As I traveled across the country on my book tour over the summer to talk about gun violence and the movement to stop it, I heard horrifying story after story from parents — and even educators — about what American school children are being forced to endure during active-shooter drills.
One woman’s high-school-aged son drew a map to his girlfriend’s classes so he’d know where to go use his body as a shield to save her. Another woman said her eighth grader sobbed during a drill because he couldn’t leave his class to protect his younger sister. Another said her kindergartner wet her pants in class because she’s afraid she’ll get stranded in the bathroom during a drill. And the parent who said she’d started homeschooling her child to avoid drill-related anxiety.
Given our nation’s gun violence crisis and recent mass school shooting tragedies — from Sandy Hook to Parkland to Santa Fe — of course we’re all terrified of gun violence in schools. It makes sense for school staff and administrators to be prepared to respond to an active-shooter situation. But we should also be worried about what lockdown drills are doing to our children — and what it means to raise a generation we’re teaching to run, hide or fight before we’ve even taught them how to read.
Active-shooter drills are prevalent around the country, but the drill content is not standardized or well regulated, and too often they go too far. In Indiana, elementary school teachers were left with welts and bruises after they were lined up and shot execution-style with an airsoft rifle. In California, a janitor with a mask and fake gun ran around a school campus to purposely frighten faculty and students. And in Florida, a Code Red drill resulted in students briefly passing out, while other parents and students reported students suffering asthma attacks or vomiting from fear.
It’s not surprising to learn that experts are warning that these drills could inflict psychological trauma on children. Well-known child psychiatrists say that frightening circumstances can lead to lasting effects like depression, anxiety, poor sleep and worsening academic performance. Simultaneously, there is scant empirical research showing these drills improve outcomes for kids in actual active-shooter situations. Safe Havens, a school safety non-profit, found that people who go through options-based training like ALICE consistently performed “worse than people with no training whatsoever" in over 7,500 simulations.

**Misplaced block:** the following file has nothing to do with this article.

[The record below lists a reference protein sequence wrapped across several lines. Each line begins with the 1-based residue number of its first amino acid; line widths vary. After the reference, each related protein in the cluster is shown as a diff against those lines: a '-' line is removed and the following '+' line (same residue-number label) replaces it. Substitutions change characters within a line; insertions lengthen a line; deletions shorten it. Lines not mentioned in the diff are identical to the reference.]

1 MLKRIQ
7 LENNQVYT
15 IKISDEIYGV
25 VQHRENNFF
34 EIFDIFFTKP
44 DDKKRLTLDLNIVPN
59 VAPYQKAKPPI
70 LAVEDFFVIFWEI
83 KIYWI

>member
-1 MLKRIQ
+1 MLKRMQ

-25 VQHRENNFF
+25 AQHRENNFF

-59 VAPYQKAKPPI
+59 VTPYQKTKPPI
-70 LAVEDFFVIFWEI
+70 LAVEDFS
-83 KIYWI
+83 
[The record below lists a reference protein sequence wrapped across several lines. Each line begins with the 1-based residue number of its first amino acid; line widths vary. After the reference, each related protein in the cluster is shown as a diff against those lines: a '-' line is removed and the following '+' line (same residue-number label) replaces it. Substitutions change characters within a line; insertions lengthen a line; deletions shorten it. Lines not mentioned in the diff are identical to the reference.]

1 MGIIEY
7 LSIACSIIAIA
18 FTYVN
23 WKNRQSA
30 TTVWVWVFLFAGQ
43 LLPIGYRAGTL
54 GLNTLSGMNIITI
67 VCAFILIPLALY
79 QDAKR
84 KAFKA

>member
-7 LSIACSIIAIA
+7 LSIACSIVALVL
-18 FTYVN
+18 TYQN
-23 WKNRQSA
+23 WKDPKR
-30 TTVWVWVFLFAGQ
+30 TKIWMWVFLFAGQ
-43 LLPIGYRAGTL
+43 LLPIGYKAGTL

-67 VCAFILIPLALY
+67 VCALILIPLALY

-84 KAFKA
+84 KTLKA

And while any gun violence at our nation’s schools is unacceptable, the overemphasis on gun violence at school fails to acknowledge the reality that children are much more likely to be shot and killed at home in an act of domestic violence or an unintentional shooting than at school. Mass shootings — including school shootings — make up less than 1 percent of all gun deaths in the United States. Yet, thanks to the lockdown drills they’re enduring, a majority of American teens worry that a school shooting could happen at their school.
Our concern about school shootings too often takes priority over focusing on ways to stop the daily gun violence that is actually harming the most children in the United States. Black and Hispanic children and teens impacted by gun violence at much higher rates than their white peers in their communities due to policies that reduce resources and encourage segregation.
The most effective way to keep kids safe in their schools is to implement proven policies and programs that prevent violence in their communities. The data shows that generally school shooters are students who have shown warning signs and who accessed guns from the homes of family or friends. As many as 80 percent of the students committing gun violence on school grounds obtained their firearms from their home, their relative’s home or from friends, so we need policies to make sure students don’t have unauthorized access to firearms.
Gun safety laws like red flag laws empower law enforcement and families to temporarily remove a person’s access to guns when they present a serious risk to themselves or others. Secure storage policies and awareness will encourage parents to act responsibly and prevent children from having easy access to guns in their homes. And school boards have the power to adopt policies that increase student counseling options, upgrade security and implement evidence-based threat assessment programs that enable faculty to evaluate and intervene with students who may pose a risk to themselves or others.
Moms Demand Action volunteers across the country are meeting with their local school boards to educate them and urge them to enact these policies. Many have done so. But too often, instead of trying what we know will work, we continue to ask children to cower under desks, hide in closets, and pretend that active shooters are acts of nature because it’s easier for the adults to neglect the real causes of our gun violence crisis.
We shouldn’t be asking our children to stand up to gunmen; we should be telling our lawmakers to stand up to the gun lobby.
Shannon Watts, a mother of five, is the founder of Moms Demand Action for Gun Sense in America and the author of Fight Like a Mother: How a Grassroots Movement Took on the Gun Lobby and Why Women Will Change the World.